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Critics Ask: How Much for Wind Power?

Thu, 06/13/2019 - 13:34
Simon Kinsella, at podium, has led an effort to stop an electrical cable supplying power from the planned South Fork Wind Farm from coming ashore at Beach Lane in Wainscott.
Christopher Walsh

Simon Kinsella, a resident of Wainscott, a candidate for East Hampton Town Trustee, and a persistent critic of the proposed South Fork Wind Farm, spoke during a press conference Tuesday about his lawsuit against New York State, which seeks to compel the Long Island Power Authority to disclose the cost to ratepayers represented by the proposed wind farm.

The press conference, which included officials of Reclaim New York and the Government Justice Center, both of which work to hold government accountable, took place outside the Emergency Services Building in East Hampton. Inside, the State Public Service Commission was about to hold an informational forum and public statement hearing on the wind farm.

Neither LIPA nor the wind farm’s developer has disclosed costs in their power-purchase agreement. LIPA calls those details a trade secret.

“We are here today to demand that the State of New York, the Comptroller’s office, and Deepwater Wind disclose the price that all New Yorkers will have to pay for this project,” said Jadan Horyn, Reclaim New York’s director of communications. Deepwater Wind, before its acquisition last year by the Danish energy company Orsted, proposed the 15-turbine South Fork Wind Farm. The company is now known as Orsted U.S. Offshore Wind.

Mr. Kinsella “has an interest in all information relating to the project,” said Cameron Macdonald of the Government Justice Center, “so New Yorkers, and especially Long Islanders, and especially people in this community, can understand what the cost of this project is truly going to be and what its ramifications are, and make a decision about what they want and what makes good economic sense.” The comptroller’s office, he said, “has refused to provide the information that’s been redacted at Deepwater’s behest.”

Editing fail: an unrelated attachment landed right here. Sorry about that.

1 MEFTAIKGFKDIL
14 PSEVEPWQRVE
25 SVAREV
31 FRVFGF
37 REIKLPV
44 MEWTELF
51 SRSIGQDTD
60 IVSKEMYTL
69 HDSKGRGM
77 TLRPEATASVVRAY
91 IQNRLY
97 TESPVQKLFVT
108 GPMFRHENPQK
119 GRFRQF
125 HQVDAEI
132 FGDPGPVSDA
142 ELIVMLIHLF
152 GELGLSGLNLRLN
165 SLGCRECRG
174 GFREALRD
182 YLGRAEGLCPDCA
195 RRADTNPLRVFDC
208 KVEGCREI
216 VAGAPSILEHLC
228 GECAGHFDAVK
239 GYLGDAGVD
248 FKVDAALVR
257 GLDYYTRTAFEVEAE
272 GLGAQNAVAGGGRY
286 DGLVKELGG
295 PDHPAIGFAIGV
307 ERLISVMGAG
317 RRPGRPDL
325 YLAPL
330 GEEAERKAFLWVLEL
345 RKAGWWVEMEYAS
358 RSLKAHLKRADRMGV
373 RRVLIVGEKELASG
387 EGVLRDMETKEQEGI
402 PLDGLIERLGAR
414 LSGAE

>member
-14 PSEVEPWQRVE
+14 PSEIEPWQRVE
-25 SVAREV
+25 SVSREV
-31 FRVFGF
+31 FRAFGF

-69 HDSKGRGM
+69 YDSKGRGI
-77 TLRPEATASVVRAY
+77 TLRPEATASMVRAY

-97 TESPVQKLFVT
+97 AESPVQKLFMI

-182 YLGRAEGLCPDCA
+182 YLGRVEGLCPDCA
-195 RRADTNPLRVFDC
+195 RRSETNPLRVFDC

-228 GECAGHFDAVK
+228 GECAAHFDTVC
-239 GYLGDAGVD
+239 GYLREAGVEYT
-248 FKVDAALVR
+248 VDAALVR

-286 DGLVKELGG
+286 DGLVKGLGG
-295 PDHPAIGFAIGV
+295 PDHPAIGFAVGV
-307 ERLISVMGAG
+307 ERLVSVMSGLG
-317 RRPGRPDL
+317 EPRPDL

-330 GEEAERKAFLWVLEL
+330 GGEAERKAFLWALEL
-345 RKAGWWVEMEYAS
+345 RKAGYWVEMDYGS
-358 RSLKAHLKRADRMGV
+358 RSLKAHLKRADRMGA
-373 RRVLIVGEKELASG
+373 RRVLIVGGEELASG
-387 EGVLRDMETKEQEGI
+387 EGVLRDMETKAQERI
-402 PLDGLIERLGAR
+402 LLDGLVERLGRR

The proposed wind farm, Mr. Kinsella said, “has many questions that are unanswered. These questions shouldn’t negate offshore wind in general. Offshore wind has a part to play in a future that is powered by renewable energy. I’m not against offshore wind, nor am I against the people at Deepwater Wind.”

He is, however, against the proposed wind farm, Mr. Kinsella said. Orsted U.S. Offshore Wind is denying “necessary information that we, the public, need to make informed decisions on the merits of the case.” If the wind farm’s impact on the price of electricity is not disclosed, “there’s a cloud over the entire program,” he said.

“There’s a breach of public trust,” said Mr. Kinsella, who had addressed the Amagansett Citizens Advisory Committee on the same subject the night before. “It’s going to take a lot of effort for Deepwater Wind to overcome that breach of trust.”

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